Championship lineup?

If Sherron Collins and Cole Aldrich both stay at Kansas next season, what impact will Thomas Robinson have on the Jayhawks' national title chances?

-- RJ from Denver
Let's put together Kansas' dream lineup for next year. Both Collins and Aldrich stick around, giving Kansas arguably the best returning point guard and center in the country. Let's throw Lance Stephenson in there, not only because Kansas has a legitimate shot at landing him, but also because Kansas needs an athletic wing who can create his own shot and defend other strong athletic wings. Robinson would then come in as arguably the best rebounder in the 2009 class along with Derrick Favors. Plug in another wing player, and this is a lineup that could easily win a national championship.

Robinson can tip the scales of a college game just with his rebounding. He has tremendous athleticism, body balance, instinct, strong hands and a high-level motor. Marcus Morris and Markieff Morris are talented and still figuring out the game, but Robinson has the capacity to play so much harder than the Morris twins. His effort and natural rebounding would be a perfect complement to Collins and Aldrich.

Terps not done

Will Maryland have a good recruiting class for 2009? What are their chances of landing Lance Stephenson and Terrell Vinson?

-- Herman from Washington, D.C.
As of now, coach Gary Williams has two three-star big men in Jordan Williams and James Padgett. If Maryland can land Stephenson and Vinson, then the Terps will have a great recruiting class. Add just Stephenson to the class and it is a really good class. Add just Vinson to the class and it is a good recruiting class.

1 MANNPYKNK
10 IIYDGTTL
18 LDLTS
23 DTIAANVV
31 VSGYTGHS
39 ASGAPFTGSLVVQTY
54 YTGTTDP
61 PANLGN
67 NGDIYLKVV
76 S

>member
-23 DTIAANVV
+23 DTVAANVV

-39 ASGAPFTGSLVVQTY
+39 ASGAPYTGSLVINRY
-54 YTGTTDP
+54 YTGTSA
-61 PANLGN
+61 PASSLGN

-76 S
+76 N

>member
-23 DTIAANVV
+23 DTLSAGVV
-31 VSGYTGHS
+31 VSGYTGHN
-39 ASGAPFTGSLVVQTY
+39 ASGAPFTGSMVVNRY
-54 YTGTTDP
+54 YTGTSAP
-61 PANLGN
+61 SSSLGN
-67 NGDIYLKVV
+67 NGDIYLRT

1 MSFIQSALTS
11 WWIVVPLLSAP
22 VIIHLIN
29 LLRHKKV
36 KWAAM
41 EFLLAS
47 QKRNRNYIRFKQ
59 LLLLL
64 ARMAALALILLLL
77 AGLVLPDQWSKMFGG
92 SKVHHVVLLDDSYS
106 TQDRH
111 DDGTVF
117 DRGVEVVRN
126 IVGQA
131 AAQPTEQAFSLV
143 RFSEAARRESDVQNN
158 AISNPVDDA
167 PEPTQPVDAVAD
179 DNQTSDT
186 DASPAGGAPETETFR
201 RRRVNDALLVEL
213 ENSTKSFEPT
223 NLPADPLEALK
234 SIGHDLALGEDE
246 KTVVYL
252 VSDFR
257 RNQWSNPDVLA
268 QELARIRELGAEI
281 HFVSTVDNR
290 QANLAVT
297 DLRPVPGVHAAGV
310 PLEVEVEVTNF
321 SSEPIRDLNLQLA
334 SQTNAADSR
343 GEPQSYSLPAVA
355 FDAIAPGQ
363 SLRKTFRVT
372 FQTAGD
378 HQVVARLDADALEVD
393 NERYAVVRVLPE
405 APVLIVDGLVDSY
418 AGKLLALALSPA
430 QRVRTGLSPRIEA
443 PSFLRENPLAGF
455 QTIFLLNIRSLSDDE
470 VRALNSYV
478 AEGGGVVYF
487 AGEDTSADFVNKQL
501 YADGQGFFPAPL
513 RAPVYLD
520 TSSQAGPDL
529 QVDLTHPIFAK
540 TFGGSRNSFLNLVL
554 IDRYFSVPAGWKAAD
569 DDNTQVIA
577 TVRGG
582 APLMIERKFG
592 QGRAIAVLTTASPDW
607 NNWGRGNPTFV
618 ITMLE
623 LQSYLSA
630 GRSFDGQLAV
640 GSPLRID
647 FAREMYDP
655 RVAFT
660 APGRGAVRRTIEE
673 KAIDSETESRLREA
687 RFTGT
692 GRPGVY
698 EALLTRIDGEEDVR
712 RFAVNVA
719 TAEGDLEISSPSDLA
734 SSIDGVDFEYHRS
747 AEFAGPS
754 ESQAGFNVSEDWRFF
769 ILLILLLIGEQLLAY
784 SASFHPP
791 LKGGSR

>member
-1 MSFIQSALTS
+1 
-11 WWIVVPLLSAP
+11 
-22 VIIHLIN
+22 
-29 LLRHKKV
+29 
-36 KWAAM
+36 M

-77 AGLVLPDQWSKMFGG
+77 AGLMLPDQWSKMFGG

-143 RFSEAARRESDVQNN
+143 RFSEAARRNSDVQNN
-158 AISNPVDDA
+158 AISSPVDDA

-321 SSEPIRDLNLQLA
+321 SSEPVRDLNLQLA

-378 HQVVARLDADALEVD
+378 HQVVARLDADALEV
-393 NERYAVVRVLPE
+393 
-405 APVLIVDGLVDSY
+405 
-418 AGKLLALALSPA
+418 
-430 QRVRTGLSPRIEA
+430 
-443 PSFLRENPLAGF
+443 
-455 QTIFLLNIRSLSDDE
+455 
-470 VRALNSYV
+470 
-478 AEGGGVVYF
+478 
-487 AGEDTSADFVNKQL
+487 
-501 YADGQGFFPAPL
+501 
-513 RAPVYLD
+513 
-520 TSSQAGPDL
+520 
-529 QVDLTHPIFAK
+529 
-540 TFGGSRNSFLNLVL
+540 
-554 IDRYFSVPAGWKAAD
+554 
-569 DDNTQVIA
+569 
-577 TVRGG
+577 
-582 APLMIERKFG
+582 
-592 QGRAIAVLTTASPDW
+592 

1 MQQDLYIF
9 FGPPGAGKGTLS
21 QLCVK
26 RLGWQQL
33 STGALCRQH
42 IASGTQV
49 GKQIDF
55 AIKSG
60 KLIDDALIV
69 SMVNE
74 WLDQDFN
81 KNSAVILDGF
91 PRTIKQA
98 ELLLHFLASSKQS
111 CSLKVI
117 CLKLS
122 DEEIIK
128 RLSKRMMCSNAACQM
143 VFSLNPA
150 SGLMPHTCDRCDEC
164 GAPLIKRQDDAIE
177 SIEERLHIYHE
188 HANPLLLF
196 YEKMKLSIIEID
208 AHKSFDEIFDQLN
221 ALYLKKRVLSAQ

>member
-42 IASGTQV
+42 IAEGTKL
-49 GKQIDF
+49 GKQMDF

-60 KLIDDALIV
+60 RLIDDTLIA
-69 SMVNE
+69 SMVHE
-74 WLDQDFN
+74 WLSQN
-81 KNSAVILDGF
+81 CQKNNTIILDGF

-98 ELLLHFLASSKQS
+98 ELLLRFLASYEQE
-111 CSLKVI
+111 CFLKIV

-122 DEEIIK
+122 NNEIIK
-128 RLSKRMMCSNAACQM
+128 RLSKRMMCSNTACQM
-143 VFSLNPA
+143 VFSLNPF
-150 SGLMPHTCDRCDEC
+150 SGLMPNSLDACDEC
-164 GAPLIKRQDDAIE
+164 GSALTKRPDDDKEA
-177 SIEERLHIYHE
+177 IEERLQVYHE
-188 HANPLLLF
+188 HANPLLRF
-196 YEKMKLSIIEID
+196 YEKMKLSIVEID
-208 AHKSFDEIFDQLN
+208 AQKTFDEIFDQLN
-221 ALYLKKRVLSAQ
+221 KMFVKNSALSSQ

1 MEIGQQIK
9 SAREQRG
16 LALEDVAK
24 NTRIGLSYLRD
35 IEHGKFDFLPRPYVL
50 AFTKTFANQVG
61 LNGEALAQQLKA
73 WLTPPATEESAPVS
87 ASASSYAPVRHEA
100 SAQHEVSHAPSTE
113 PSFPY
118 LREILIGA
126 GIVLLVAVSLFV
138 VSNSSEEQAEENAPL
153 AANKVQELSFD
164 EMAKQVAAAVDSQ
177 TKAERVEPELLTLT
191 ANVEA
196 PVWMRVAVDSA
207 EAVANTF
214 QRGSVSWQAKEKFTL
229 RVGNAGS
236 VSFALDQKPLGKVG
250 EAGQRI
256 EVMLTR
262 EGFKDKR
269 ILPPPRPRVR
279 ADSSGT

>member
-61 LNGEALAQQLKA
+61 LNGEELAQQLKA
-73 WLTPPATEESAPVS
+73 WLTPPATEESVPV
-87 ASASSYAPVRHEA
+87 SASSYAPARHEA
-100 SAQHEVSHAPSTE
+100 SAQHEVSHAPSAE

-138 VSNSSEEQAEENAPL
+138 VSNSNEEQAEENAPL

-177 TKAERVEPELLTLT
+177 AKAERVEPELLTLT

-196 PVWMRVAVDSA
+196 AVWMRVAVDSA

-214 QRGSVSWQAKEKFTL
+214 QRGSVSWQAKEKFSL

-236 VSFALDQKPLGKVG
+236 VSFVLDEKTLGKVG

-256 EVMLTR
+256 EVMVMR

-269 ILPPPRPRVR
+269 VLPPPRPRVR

The odds aren't likely that Maryland adds both Stephenson and Vinson. Yes, the Terps are recruiting both prospects, but Maryland only loses one senior and would have to do some scholarship juggling just to add one more recruit to the class.

More than likely, Vinson is being recruited as a backup in case Maryland doesn't land Stephenson. I do like Maryland's chances, though, to land Stephenson. Maryland has some positive energy going. Washington, D.C., is a large metropolitan area that is accessible from New York City. And I haven't seen or heard any type of refutation of the Stephenson-Under Armour-Maryland connection.

Will winning ways continue?

Herb Sendek has led Arizona State to back-to-back, 20-win seasons. Is he making any inroads on national recruiting that gives Sun Devils fans hope for continued success? Without current stars James Harden and Jeff Pendergraph what do you project for the next couple of years?

-- Rick from Phoenix
I expect Arizona State to continue winning primarily because Sendek is a tremendous coach. Recruiting wise, I don't expect him to bring in a load of five-star prospects, but Sendek will land quality prospects who will fit into his system.

In the 2009 class look for Trent Lockett, a four-star prospect out of Minnesota, and local transplant and ranked three-star prospect Demetrius Walker to make early contributions. Lockett is a skilled wing player with a high basketball IQ who will do well under Sendek. Walker will provide a dose of athletic explosiveness that will give the Arizona State backcourt an added dimension.

In the 2010 class, Arizona State has a commitment from in-state guard Corey Hawkins. We haven't had a chance to evaluate Hawkins yet, but the word is that he is a talented scorer and solid all-around player.

These are exciting times for Arizona State basketball, and I don't foresee their present success ending anytime soon.

Jerry Meyer is a national basketball recruiting analyst for Rivals.com. Click here to send him a question or comment for his mailbag.